Head Throw Photography & Word Association « Arthur Morris/BIRDS AS ART

Head Throw Photography & Word Association

The Streak Continues: 284

This blog was published at about 5:15am from my home in Indian Lake Estates, FL. Yesterday I enjoyed another long, easy swim of just under a mile and a short nap. I spent four solid hours working on the DPP 4.0 RAW Conversion eGuide. This post, which took me about 2 1/2 hours to prepare, makes 284 in a row. 365 is well within sight….

As always, I would appreciate your using the BIRDS AS ART B&H affiliate links for all of your major gear, video, and electronic purchases, using our Amazon logo-link for all of your household purchases, and visiting the BAA Online Store for your tripod, tripod head, LensCoat, miscellaneous, accessories, and eGuide purchases as well. Please remember, web orders only. 🙂

First-ever BIRDS AS ART In-the-Field/Meetup Workshop Session (ITF/MWS): $50

Join me on the afternoon of October 10, 2014 for 3-hours of photographic instruction at Fort DeSoto Park. Beginners are welcome. Lenses of 300mm or longer are recommended but even those with 70-200s should get to make some nice images. Teleconverters are always a plus. Scroll down here for complete info.

Fort DeSoto Fall IPT/October 11-13, 2014. 3 FULL DAYs: $1099. Limit 8.

Tame shorebirds, herons, egrets, night-herons, terns and gulls plus tons of great instruction. Scroll down here for complete info.

Important Bosque Festival of the Cranes Event Registration Notice

Registration for all Festival of the Cranes workshops, seminars and programs is open. Please click here and read carefully to avoid missing out on several wonderful and inexpensive educational opportunities. Please do not tarry as we expect all of the BAA/A Creative Adventure sessions to sell out quickly, especially the early morning In-the-Field Workshops. You can click http://www.festivalofthecranes.com to register.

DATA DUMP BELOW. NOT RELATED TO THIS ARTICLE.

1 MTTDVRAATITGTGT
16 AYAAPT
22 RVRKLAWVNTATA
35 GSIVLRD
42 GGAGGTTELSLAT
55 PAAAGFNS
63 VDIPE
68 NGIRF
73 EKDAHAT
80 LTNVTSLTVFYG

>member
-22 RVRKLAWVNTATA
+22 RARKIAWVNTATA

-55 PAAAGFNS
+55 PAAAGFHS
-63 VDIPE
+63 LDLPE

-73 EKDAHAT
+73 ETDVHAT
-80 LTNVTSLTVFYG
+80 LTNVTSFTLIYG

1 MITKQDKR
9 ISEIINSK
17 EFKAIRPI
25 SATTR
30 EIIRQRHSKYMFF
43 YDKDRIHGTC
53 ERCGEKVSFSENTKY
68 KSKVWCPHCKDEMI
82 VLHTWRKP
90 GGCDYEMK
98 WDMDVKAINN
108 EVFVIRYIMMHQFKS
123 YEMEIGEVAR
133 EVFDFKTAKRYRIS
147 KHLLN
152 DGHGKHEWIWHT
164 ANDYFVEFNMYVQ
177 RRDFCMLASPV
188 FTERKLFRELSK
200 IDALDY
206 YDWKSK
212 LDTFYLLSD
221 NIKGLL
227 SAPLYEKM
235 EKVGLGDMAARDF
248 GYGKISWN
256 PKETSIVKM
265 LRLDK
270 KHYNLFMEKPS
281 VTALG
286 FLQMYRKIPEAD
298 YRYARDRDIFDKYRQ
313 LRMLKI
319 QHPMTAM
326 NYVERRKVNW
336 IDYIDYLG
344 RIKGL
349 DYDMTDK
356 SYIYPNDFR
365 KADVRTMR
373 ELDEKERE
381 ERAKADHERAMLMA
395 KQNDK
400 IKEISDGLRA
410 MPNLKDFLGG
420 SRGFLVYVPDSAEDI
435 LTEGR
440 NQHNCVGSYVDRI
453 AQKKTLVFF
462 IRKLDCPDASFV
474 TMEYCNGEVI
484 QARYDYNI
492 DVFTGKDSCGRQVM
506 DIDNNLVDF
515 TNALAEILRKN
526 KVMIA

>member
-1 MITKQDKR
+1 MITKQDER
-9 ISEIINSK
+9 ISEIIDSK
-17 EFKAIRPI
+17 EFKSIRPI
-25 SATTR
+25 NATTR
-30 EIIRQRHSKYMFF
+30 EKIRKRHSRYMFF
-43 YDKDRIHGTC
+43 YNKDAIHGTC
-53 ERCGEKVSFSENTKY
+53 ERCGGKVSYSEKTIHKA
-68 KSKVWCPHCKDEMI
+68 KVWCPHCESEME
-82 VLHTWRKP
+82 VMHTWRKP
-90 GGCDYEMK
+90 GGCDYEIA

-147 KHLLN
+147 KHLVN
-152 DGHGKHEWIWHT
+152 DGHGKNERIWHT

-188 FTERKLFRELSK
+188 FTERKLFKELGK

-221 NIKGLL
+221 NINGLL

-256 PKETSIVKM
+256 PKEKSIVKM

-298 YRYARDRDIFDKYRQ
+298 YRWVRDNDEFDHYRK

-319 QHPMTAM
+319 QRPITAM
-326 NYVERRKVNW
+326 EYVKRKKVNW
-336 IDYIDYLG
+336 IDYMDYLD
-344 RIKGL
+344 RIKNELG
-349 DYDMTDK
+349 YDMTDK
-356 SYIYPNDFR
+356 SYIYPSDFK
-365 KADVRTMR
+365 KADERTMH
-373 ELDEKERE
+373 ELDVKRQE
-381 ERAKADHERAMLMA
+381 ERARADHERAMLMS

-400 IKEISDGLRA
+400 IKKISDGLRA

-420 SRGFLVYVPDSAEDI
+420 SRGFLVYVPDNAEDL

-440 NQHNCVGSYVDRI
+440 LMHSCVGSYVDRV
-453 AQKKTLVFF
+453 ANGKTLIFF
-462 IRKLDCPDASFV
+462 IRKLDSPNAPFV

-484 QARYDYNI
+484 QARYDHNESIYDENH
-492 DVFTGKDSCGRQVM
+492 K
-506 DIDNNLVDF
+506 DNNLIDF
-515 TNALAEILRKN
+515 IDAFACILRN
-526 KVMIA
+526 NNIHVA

This image was created in LaJolla, CA with the Gitzo 3532 LS carbon fiber tripod, the Mongoose M3.6 head, the Canon EF 200-400mm f/4L IS USM Lens with Internal 1.4x Extender (with the internal TC in place), the Canon 1.4x EF Extender III (Teleconverter) (tripod-mounted at 655mm), and the Canon EOS-1D X. ISO 400. Evaluative metering +1 stop as framed in cloudy bright conditions: 1/500 sec. at f/9 in Manual mode.

Central sensor/AI Servo-Surround/Rear Focus on the base of the lower mandible as originally framed was active at the moment of exposure. Click here if you missed the Rear Focus Tutorial. Click on the image to see a larger version.

Head Throw Photography

Head throws, usually part of the bill cleaning ritual of Pacific Brown Pelican are thought to be a form of intra-flock communication: one pelican talking to another. It is exceedingly rare to see a Brown Pelican of the Atlantic race do a head throw. On the other hand, the Pacific birds do them quite often. Head throw photography can be quite exciting and quite rewarding; one of my earliest BBC Wildlife Photographer of the Year Competition-honored images (I have eight in all), was a full frame vertical of Pacific Brown Pelican at the height of a head throw. You can see that image, cropped a bit too tightly by the original designer, on page 86 as a chapter opener and on the back cover of the original The Art of Bird Photography.